One of the most overused buzzwords in business today is “millennials” -- the elusive, ambiguously-aged generation that no one seems to truly know much about (I’m technically one and I hardly know myself, through the use of the word “millennial” never fails to make me cringe). That said, today’s most savvy businesses never fail to lock in on millennials and seemingly forget about the generation that follows--Generation Z.
Though the exact dates are often disputed, a recent NPR report defines Gen Z as those born after the year 2000, which means the oldest members of the generation are just turning 15 at the time of this writing. Social marketing firm WJ Schroer suggest members of Gen Z were born as early as 1995, meaning this key demographic already comprises about 7 percent of the workforce. Thirty million of these youngsters will be employed by 2019, according to estimates from research and management training firm RainmakerThinking. So if your business hopes to hire some of the freshest young minds around, you better brush up on your knowledge of how they work.
They thrive on structure
Small, highly-defined workgroups with a strong peer leader work best when training Gen Z workers. USA Today reports. Don’t shy away from establishing restrictions and tightly-defined roles. Boundaries are the key to creativity, after all. If you want them to think outside the box, give them a box to work with.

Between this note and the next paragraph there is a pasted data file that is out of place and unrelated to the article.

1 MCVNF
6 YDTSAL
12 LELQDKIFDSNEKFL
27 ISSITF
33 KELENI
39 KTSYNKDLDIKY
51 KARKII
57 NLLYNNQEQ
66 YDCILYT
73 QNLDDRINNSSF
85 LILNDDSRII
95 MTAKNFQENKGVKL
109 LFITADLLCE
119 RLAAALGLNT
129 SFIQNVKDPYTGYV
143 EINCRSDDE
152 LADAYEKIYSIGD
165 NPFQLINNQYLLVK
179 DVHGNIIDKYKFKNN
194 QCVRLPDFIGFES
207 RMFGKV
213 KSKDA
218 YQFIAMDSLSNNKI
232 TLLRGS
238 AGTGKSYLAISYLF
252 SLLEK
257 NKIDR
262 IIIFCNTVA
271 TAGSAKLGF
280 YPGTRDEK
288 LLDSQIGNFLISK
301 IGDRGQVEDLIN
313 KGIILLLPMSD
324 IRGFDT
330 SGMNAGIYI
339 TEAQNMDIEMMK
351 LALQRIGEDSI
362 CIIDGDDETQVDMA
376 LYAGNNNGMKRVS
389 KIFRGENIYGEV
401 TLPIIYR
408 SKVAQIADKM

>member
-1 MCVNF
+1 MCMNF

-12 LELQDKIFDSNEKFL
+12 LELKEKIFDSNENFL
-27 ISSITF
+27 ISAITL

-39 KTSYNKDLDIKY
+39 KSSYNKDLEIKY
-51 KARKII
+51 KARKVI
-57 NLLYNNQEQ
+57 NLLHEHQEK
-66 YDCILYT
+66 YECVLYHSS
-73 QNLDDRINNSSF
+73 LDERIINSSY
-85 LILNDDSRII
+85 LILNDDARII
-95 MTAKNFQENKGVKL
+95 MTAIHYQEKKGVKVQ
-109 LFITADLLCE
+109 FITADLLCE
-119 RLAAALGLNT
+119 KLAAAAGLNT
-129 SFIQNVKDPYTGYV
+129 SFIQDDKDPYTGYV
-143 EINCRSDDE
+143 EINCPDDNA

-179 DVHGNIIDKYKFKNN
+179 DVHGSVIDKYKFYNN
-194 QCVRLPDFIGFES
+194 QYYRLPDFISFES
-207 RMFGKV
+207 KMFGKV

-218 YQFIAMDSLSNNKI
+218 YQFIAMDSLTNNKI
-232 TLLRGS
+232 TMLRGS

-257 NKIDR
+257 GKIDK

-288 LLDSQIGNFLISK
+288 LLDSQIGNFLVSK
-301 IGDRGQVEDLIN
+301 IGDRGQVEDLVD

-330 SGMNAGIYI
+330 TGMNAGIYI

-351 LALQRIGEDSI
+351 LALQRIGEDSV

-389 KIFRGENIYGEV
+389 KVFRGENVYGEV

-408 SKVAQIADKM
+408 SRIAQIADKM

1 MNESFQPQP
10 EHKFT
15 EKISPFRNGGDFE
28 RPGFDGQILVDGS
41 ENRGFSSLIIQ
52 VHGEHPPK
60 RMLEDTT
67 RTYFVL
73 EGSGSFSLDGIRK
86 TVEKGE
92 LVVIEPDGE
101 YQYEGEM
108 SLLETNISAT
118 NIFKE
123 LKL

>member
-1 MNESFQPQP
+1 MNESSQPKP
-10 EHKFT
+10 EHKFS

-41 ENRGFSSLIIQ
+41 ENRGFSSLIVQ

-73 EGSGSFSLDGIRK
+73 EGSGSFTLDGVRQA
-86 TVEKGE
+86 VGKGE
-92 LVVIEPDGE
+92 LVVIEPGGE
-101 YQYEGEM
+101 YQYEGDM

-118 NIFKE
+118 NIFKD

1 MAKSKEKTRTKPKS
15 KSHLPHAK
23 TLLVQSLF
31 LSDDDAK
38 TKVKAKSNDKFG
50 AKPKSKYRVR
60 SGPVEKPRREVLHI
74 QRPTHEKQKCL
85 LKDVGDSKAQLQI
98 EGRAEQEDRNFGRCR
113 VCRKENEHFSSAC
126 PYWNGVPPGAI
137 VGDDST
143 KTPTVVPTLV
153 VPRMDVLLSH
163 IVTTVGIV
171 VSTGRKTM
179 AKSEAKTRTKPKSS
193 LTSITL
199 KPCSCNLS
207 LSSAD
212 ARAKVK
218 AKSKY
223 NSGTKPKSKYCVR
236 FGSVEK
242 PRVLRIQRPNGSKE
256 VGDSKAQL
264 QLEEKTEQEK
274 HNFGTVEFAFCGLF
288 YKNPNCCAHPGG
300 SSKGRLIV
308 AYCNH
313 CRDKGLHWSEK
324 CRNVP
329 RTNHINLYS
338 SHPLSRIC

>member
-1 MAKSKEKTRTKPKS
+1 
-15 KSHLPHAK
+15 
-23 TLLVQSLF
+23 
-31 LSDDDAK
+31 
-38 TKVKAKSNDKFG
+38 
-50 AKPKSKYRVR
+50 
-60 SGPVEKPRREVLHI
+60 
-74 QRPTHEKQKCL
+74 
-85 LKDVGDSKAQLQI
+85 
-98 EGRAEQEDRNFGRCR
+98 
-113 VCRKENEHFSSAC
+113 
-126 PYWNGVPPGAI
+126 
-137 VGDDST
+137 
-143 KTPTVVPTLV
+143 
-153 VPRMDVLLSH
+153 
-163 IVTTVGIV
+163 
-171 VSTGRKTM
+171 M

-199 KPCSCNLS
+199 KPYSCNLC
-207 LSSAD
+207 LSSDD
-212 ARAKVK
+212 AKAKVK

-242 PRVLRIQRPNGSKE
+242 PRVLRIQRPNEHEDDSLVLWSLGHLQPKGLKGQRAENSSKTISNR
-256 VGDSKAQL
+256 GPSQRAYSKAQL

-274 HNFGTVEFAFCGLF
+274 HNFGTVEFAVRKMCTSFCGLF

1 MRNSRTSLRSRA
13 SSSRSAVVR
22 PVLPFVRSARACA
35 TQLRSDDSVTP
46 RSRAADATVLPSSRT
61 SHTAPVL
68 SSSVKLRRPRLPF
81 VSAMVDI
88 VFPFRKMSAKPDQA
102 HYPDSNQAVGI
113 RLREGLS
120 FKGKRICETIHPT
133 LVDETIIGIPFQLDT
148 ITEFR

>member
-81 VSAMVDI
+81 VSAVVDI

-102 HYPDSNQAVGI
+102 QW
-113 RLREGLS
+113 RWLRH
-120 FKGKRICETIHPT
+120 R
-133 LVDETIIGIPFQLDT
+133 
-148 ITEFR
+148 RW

You kind of expected this one, didn’t you? Being in constant communication is just a part of life for Gen Z, and not just being tied to the grid 24/7. They grew up with awards for every little accomplishment and the opportunity for plenty of opportunities for do-overs. Encourage regular performance feedback and reward a job well done, even with something as little as a quick “thank you!”
Let them create their own jobs
Don’t underestimate their talents--these kids are highly intelligent workers with valuable skills that are already on par (and sometimes surpassing) their adult predecessors. Which means they could choose the job at your business...or the slightly cooler job that your marginally edgier competitors are offering. Make them feel valued and give them some stretching room to dabble in other positions. Let them put their many, many skills to use.
Give their job meaning
Approximately 60 percent of 14- to 18-year-olds surveyed in 2013 said one of the most important aspects of their job is "having an impact on the world," according to research from the Population Reference Bureau. That's compared to just 39 percent of those lazy, no-good millennials. Try to express to your younger workers how your company is truly making a difference in the world, nomatter how small that difference may seem. It's important to instill a sense of greater purpose in their work--or at least divert their attention from their mountains of student-loan debt.